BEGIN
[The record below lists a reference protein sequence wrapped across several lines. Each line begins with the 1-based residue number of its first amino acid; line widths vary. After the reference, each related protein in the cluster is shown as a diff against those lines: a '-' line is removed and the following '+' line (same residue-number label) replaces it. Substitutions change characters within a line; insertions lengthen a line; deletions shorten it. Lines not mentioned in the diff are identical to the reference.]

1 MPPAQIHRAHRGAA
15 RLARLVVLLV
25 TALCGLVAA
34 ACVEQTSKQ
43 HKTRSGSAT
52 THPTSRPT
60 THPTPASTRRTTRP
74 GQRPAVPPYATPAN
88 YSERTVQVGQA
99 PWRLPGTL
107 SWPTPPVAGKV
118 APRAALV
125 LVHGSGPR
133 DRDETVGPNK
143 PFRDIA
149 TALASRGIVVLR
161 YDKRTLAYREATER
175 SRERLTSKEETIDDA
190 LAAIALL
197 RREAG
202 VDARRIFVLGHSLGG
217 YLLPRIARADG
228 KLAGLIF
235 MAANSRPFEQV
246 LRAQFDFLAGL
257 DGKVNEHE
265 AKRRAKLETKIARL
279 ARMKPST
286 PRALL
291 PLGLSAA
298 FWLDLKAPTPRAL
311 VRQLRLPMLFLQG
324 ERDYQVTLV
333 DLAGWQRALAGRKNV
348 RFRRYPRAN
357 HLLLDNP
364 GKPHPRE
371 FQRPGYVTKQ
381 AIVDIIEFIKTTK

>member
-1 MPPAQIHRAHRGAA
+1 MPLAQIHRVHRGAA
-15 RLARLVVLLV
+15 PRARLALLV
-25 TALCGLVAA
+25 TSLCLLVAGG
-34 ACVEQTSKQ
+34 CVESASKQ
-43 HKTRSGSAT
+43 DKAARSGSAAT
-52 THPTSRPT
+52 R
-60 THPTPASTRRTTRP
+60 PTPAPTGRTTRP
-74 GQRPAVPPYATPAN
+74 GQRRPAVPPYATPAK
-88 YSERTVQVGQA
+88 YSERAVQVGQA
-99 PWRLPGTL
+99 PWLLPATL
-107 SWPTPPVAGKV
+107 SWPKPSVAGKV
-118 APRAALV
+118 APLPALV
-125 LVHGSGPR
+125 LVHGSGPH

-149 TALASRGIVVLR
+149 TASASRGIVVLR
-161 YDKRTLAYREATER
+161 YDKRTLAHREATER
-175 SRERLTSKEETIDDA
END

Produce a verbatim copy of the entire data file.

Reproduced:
[The record below lists a reference protein sequence wrapped across several lines. Each line begins with the 1-based residue number of its first amino acid; line widths vary. After the reference, each related protein in the cluster is shown as a diff against those lines: a '-' line is removed and the following '+' line (same residue-number label) replaces it. Substitutions change characters within a line; insertions lengthen a line; deletions shorten it. Lines not mentioned in the diff are identical to the reference.]

1 MPPAQIHRAHRGAA
15 RLARLVVLLV
25 TALCGLVAA
34 ACVEQTSKQ
43 HKTRSGSAT
52 THPTSRPT
60 THPTPASTRRTTRP
74 GQRPAVPPYATPAN
88 YSERTVQVGQA
99 PWRLPGTL
107 SWPTPPVAGKV
118 APRAALV
125 LVHGSGPR
133 DRDETVGPNK
143 PFRDIA
149 TALASRGIVVLR
161 YDKRTLAYREATER
175 SRERLTSKEETIDDA
190 LAAIALL
197 RREAG
202 VDARRIFVLGHSLGG
217 YLLPRIARADG
228 KLAGLIF
235 MAANSRPFEQV
246 LRAQFDFLAGL
257 DGKVNEHE
265 AKRRAKLETKIARL
279 ARMKPST
286 PRALL
291 PLGLSAA
298 FWLDLKAPTPRAL
311 VRQLRLPMLFLQG
324 ERDYQVTLV
333 DLAGWQRALAGRKNV
348 RFRRYPRAN
357 HLLLDNP
364 GKPHPRE
371 FQRPGYVTKQ
381 AIVDIIEFIKTTK

>member
-1 MPPAQIHRAHRGAA
+1 MPLAQIHRVHRGAA
-15 RLARLVVLLV
+15 PRARLALLV
-25 TALCGLVAA
+25 TSLCLLVAGG
-34 ACVEQTSKQ
+34 CVESASKQ
-43 HKTRSGSAT
+43 DKAARSGSAAT
-52 THPTSRPT
+52 R
-60 THPTPASTRRTTRP
+60 PTPAPTGRTTRP
-74 GQRPAVPPYATPAN
+74 GQRRPAVPPYATPAK
-88 YSERTVQVGQA
+88 YSERAVQVGQA
-99 PWRLPGTL
+99 PWLLPATL
-107 SWPTPPVAGKV
+107 SWPKPSVAGKV
-118 APRAALV
+118 APLPALV
-125 LVHGSGPR
+125 LVHGSGPH

-149 TALASRGIVVLR
+149 TASASRGIVVLR
-161 YDKRTLAYREATER
+161 YDKRTLAHREATER
-175 SRERLTSKEETIDDA